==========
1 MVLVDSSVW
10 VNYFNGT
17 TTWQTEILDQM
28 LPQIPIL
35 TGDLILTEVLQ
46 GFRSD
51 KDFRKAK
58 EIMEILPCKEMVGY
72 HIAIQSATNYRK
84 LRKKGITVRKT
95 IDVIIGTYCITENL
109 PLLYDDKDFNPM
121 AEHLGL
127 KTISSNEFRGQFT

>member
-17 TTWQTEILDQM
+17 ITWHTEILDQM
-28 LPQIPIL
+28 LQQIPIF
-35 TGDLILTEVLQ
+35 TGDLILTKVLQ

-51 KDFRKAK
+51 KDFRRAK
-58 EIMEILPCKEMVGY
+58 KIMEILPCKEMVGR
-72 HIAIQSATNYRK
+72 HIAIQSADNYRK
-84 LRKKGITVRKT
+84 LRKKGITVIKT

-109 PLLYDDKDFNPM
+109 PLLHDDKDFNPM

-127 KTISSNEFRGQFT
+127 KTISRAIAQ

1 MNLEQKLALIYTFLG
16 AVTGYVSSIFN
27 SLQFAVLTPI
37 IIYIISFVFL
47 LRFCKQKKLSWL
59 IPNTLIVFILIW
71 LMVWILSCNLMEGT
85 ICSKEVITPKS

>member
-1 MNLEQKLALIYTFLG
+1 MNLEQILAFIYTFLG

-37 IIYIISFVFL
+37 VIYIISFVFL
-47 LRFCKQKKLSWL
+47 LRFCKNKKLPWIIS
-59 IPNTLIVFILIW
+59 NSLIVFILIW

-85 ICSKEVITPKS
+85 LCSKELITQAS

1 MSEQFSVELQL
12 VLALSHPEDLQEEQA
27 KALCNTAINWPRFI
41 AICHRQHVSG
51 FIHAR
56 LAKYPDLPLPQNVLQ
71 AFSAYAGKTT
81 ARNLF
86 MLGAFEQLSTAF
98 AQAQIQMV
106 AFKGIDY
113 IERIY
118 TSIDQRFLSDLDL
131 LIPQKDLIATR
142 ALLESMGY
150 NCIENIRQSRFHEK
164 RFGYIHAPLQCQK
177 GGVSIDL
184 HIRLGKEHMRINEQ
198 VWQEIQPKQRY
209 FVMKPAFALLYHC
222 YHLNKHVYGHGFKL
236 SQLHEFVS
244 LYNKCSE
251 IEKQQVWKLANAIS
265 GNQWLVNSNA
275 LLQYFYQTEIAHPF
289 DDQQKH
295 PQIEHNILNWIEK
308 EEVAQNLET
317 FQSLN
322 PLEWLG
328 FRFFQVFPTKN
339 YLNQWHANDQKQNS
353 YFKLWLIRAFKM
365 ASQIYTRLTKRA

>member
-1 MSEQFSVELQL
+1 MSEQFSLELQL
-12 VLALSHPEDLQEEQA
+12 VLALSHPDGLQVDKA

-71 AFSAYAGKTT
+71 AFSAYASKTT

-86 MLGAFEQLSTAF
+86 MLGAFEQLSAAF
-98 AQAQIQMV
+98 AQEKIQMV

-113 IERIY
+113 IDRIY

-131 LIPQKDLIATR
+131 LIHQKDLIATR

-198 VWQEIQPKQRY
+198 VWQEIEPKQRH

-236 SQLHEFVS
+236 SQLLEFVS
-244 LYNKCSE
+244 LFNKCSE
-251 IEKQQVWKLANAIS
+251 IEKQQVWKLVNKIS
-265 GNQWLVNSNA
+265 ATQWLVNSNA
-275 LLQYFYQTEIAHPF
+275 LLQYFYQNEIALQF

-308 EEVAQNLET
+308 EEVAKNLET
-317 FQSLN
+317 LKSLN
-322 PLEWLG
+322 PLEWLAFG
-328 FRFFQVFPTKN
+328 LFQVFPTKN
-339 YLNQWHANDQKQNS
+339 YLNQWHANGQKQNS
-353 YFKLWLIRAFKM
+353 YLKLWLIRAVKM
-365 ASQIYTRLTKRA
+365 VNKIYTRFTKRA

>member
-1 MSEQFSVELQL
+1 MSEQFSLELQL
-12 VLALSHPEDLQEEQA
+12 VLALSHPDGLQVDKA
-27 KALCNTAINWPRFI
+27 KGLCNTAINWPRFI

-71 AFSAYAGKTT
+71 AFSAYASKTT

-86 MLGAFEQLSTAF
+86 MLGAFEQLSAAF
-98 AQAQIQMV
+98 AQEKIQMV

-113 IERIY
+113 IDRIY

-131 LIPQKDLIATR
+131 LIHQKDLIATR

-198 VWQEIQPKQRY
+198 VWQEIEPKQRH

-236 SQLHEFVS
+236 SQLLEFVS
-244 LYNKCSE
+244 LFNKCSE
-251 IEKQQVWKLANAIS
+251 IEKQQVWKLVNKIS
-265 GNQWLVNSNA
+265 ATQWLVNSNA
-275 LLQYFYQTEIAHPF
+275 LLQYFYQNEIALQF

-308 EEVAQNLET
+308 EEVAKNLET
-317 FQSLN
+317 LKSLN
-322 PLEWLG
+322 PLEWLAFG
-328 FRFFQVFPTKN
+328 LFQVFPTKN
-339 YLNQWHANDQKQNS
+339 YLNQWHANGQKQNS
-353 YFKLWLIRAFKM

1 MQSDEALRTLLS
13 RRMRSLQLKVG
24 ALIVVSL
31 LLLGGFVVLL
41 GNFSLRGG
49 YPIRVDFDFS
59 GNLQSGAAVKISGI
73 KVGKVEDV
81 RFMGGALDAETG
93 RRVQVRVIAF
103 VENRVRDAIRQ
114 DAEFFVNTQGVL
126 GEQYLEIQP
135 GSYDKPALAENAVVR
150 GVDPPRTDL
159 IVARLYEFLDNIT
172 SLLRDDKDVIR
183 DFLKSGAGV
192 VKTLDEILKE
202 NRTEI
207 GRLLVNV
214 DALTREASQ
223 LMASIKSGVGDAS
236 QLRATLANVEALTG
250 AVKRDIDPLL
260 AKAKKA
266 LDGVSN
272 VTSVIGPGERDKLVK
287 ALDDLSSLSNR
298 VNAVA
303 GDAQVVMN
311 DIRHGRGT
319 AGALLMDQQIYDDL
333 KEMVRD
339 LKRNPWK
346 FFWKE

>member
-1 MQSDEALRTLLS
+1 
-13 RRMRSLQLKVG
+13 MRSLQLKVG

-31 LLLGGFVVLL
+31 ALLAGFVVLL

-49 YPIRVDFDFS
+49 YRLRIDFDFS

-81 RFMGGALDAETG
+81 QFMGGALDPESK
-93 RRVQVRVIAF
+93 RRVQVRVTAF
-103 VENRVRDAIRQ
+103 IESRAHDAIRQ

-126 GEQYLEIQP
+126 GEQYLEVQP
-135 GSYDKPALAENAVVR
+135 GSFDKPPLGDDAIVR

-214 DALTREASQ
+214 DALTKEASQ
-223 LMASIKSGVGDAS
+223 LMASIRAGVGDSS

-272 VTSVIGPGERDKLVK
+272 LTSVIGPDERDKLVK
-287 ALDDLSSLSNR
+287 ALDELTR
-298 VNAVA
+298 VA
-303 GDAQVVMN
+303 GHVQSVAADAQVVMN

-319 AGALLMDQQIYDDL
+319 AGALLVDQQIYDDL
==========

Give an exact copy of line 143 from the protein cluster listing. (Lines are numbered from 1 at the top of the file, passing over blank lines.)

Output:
-113 IERIY